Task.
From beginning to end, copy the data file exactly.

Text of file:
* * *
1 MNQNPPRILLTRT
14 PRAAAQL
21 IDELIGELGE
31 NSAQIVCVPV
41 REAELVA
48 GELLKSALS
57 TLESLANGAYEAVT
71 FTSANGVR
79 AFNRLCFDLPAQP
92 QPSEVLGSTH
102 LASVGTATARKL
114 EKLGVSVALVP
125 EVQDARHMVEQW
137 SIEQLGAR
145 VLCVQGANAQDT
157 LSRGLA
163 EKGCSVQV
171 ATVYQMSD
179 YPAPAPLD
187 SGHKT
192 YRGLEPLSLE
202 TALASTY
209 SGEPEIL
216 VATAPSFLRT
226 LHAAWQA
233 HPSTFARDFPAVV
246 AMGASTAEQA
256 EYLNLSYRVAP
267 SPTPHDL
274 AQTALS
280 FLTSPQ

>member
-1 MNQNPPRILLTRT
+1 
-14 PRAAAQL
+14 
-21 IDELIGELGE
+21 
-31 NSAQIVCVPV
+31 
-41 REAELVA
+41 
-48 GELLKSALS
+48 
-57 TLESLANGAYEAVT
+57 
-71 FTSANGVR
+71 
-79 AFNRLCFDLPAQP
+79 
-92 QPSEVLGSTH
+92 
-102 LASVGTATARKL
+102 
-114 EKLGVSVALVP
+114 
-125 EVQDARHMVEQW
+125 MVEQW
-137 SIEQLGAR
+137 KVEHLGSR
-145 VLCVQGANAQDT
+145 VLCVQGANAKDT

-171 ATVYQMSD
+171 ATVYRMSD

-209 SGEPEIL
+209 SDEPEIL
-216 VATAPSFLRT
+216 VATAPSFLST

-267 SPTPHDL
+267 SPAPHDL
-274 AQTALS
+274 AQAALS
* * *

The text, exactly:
1 MNQNPPRILLTRT
14 PRAAAQL
21 IDELIGELGE
31 NSAQIVCVPV
41 REAELVA
48 GELLKSALS
57 TLESLANGAYEAVT
71 FTSANGVR
79 AFNRLCFDLPAQP
92 QPSEVLGSTH
102 LASVGTATARKL
114 EKLGVSVALVP
125 EVQDARHMVEQW
137 SIEQLGAR
145 VLCVQGANAQDT
157 LSRGLA
163 EKGCSVQV
171 ATVYQMSD
179 YPAPAPLD
187 SGHKT
192 YRGLEPLSLE
202 TALASTY
209 SGEPEIL
216 VATAPSFLRT
226 LHAAWQA
233 HPSTFARDFPAVV
246 AMGASTAEQA
256 EYLNLSYRVAP
267 SPTPHDL
274 AQTALS
280 FLTSPQ

>member
-1 MNQNPPRILLTRT
+1 
-14 PRAAAQL
+14 
-21 IDELIGELGE
+21 
-31 NSAQIVCVPV
+31 
-41 REAELVA
+41 
-48 GELLKSALS
+48 
-57 TLESLANGAYEAVT
+57 
-71 FTSANGVR
+71 
-79 AFNRLCFDLPAQP
+79 
-92 QPSEVLGSTH
+92 
-102 LASVGTATARKL
+102 
-114 EKLGVSVALVP
+114 
-125 EVQDARHMVEQW
+125 MVEQW
-137 SIEQLGAR
+137 KVEHLGSR
-145 VLCVQGANAQDT
+145 VLCVQGANAKDT

-171 ATVYQMSD
+171 ATVYRMSD

-209 SGEPEIL
+209 SDEPEIL
-216 VATAPSFLRT
+216 VATAPSFLST

-267 SPTPHDL
+267 SPAPHDL
-274 AQTALS
+274 AQAALS